Ah… “mowing the grass” here and there with airstrikes sure beats walking around in 114 degree heat with 80-120 pounds on your shoulders. Let the natives do all that.

  • Steve Skubinna

    Okay, identifying USS Normandy as a destroyer may be an innocent mistake, but how can you then type her hull number, “CG-60” and not say “hey, wait a minute?”

    • Capt Woody Sanford

      Could CG indicate missile cruiser or coast guard?

      • AncientSubHunter

        Capt.! Considering how some want to fill out TO & E’s today, they might be one and the same!

      • Rexford L

        US Navy cruisers have been many types over the years, Armored Cruisers (ACR) that have a light belt of armor on the hull, Protected Cruisers (C) that have no external armor but light armor over the machinery spaces (Both of those were invented/used +/- 20 years around 1900. Next came the Light Cruisers (CL) and Heavy Cruisers (CA) those were in service from WW1 till 1975, and now you have Guided Missile Cruisers (CG) which the early ones were converted CL’s or CA’s the ships currently in service with the US Navy are all Ticonderoga class CG’s.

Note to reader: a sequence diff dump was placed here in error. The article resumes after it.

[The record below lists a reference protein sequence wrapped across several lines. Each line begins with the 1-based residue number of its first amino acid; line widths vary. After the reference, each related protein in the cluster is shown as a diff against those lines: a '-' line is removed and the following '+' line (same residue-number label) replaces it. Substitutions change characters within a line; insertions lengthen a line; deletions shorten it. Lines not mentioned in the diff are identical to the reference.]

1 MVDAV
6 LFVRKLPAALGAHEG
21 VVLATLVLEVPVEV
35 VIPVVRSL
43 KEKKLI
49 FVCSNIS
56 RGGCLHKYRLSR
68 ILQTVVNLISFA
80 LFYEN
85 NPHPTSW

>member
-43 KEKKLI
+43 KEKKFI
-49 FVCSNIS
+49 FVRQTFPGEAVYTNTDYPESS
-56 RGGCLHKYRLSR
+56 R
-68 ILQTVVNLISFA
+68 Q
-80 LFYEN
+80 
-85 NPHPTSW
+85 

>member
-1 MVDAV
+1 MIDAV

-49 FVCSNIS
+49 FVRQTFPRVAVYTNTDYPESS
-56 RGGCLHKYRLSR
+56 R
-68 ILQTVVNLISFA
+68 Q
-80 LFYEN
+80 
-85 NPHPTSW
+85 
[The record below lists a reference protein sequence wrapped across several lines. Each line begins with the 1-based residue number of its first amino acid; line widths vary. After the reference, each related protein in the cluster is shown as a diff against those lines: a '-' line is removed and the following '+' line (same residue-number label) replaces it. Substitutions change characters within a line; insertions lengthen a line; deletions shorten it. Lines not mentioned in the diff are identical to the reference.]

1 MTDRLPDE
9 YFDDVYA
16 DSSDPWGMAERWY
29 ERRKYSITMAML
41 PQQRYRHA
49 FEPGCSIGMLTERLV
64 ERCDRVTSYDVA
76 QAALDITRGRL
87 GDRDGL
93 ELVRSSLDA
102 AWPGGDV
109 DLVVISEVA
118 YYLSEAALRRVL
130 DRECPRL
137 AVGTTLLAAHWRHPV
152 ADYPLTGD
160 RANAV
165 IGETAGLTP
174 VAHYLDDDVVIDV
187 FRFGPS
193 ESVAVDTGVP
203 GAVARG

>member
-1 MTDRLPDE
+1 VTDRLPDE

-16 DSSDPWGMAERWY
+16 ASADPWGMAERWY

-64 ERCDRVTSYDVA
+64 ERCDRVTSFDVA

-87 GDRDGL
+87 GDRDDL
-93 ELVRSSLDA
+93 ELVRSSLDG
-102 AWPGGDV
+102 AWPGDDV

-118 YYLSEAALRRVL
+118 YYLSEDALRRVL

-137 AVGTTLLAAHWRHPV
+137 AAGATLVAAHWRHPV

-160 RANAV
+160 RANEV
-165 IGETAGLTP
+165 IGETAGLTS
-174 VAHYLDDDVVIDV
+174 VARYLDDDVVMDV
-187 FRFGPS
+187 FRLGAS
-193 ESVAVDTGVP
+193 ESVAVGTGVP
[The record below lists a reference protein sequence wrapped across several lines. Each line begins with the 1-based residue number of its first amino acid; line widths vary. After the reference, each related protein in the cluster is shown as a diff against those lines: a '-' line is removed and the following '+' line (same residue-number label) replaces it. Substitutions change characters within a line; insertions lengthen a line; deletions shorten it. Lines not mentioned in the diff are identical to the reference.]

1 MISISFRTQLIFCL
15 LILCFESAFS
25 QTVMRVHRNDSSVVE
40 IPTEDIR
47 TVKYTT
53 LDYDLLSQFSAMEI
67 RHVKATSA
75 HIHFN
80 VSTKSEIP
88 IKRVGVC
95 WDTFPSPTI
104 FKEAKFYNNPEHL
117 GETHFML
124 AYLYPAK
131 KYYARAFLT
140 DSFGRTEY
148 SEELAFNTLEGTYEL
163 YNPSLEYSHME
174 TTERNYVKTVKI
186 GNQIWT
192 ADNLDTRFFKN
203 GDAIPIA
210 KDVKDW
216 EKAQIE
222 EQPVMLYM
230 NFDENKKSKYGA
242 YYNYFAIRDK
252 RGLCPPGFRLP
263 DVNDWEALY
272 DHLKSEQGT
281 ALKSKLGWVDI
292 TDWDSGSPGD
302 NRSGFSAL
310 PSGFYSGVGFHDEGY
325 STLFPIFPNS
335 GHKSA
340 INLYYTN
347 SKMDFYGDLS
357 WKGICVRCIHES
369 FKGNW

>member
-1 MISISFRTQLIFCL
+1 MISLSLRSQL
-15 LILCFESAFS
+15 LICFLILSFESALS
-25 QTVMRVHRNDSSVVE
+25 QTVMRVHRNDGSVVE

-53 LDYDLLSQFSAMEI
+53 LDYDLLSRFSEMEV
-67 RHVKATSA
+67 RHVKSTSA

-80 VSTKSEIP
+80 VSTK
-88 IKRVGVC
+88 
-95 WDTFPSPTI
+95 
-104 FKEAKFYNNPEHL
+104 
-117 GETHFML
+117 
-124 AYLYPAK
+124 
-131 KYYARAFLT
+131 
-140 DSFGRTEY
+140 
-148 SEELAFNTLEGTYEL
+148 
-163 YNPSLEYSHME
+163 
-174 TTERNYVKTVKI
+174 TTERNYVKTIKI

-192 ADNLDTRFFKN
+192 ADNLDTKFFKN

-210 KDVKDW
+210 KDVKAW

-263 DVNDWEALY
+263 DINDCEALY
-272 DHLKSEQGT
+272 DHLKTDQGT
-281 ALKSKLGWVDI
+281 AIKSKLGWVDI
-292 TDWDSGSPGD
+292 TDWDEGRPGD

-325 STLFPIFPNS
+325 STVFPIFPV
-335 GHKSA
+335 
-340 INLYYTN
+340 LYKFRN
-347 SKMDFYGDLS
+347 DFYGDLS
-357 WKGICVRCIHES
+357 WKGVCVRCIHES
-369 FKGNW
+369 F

• Capt Woody Sanford

          Full explanation, Sir! Thanks very much. What armament do the CGs carry besides the missiles?

    • AncientSubHunter

      Agreed, Steve. I have been following USNI news for a couple of months and have been unimpressed with the quality and substance of the journalism. I hope this was just a thoughtless error on the part of the author (considering his maritime background).

      And as can be clearly seen across all “news” sources on the Net, no one employs “the Editor” anymore.

  • WretchedRefuse

    Too bad the militants won’t fly. It would be interesting to see some NIFC-CA LFT&E.